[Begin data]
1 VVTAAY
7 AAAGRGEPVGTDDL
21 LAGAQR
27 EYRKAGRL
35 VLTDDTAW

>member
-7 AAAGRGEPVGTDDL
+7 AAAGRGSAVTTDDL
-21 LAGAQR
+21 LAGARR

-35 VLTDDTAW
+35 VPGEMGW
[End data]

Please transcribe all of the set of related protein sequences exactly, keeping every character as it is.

1 VVTAAY
7 AAAGRGEPVGTDDL
21 LAGAQR
27 EYRKAGRL
35 VLTDDTAW

>member
-7 AAAGRGEPVGTDDL
+7 AAAGRGSAVTTDDL
-21 LAGAQR
+21 LAGARR

-35 VLTDDTAW
+35 VPGEMGW